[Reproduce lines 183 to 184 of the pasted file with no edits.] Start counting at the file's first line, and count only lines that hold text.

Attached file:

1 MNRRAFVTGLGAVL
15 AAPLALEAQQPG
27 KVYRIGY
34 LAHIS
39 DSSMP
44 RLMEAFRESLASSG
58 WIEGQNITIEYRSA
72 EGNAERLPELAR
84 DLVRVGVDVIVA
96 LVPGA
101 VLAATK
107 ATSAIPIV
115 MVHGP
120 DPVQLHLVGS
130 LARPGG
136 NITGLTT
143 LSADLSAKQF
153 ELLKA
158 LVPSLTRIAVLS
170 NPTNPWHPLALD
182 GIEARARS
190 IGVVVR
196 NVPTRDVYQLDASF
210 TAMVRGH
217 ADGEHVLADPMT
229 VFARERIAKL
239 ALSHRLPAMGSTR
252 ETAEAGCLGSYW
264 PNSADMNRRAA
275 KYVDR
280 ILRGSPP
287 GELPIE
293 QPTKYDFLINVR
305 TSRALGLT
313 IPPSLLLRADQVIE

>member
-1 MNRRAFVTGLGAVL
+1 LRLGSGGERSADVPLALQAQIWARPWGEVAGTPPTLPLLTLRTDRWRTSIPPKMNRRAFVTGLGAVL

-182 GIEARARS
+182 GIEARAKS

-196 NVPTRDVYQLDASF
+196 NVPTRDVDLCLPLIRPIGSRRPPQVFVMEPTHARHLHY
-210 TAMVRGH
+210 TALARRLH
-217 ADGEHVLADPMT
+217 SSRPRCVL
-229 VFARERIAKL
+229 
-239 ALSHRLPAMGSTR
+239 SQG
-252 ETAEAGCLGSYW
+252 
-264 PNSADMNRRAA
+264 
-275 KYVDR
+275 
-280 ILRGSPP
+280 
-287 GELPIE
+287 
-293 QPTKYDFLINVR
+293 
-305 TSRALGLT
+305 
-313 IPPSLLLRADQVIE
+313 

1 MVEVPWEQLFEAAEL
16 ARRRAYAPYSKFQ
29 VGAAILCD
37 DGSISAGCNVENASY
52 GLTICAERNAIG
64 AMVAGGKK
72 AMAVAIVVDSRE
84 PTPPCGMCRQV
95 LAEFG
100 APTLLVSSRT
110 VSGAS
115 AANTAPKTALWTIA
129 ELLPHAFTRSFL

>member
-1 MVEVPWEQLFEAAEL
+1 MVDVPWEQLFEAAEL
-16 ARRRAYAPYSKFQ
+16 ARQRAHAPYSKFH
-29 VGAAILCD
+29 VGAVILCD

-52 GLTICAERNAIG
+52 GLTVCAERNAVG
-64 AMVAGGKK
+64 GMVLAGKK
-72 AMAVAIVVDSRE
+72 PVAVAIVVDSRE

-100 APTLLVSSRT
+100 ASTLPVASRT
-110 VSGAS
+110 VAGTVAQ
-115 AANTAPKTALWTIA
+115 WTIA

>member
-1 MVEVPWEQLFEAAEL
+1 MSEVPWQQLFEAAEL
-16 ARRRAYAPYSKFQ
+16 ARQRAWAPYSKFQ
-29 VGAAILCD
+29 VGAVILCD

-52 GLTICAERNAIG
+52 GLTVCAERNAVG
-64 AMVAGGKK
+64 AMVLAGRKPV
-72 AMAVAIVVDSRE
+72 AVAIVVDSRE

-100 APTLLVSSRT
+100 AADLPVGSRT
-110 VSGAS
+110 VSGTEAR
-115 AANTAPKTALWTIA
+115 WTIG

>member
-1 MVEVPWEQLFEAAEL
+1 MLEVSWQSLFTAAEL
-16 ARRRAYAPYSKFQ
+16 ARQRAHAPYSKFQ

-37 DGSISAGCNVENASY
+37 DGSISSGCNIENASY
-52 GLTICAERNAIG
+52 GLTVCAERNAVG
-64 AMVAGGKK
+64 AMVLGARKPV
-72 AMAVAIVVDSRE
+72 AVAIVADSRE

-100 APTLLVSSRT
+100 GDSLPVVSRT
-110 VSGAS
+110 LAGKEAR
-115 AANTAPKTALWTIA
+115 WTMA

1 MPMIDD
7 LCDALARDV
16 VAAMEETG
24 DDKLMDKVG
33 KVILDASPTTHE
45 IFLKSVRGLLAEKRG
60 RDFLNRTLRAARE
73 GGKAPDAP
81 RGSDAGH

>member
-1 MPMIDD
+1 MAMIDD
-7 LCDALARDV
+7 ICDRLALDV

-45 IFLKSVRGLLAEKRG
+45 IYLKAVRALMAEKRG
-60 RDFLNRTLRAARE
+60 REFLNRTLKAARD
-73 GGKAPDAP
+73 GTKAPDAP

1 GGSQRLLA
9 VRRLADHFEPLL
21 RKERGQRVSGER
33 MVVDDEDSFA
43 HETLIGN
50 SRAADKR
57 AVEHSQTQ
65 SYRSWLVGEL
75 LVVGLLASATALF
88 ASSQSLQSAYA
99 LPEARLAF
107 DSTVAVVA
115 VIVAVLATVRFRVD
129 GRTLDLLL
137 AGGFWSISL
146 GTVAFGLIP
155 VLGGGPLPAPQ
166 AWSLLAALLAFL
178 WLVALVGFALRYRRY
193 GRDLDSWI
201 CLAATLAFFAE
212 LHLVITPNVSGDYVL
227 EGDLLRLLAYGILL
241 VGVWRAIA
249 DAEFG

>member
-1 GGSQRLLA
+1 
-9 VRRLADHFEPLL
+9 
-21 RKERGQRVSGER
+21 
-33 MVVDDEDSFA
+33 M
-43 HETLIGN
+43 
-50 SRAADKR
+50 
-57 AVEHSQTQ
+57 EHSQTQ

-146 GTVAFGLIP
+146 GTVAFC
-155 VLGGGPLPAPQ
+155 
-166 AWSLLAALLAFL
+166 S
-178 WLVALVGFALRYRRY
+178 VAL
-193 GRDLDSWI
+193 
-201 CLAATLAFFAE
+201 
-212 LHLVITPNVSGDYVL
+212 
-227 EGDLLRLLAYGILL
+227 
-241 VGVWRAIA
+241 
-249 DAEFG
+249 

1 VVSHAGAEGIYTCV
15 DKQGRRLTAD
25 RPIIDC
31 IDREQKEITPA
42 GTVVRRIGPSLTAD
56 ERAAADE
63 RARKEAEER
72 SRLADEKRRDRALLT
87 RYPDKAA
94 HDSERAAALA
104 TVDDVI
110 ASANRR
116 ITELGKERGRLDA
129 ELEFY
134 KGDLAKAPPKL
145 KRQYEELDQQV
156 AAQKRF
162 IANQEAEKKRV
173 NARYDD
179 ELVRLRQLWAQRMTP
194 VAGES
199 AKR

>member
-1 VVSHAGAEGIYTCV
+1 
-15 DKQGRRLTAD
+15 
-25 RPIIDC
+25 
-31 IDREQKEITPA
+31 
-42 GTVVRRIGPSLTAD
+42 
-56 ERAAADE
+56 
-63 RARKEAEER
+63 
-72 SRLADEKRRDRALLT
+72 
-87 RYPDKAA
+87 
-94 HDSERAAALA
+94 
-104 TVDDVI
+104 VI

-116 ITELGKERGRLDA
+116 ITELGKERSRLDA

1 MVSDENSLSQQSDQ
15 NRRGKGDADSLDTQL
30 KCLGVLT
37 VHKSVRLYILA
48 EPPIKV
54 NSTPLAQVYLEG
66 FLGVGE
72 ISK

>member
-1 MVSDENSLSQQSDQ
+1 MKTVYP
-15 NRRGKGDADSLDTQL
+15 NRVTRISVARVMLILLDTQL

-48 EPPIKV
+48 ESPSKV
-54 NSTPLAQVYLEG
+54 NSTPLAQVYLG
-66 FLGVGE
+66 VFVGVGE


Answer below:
-1 GGSQRLLA
+1 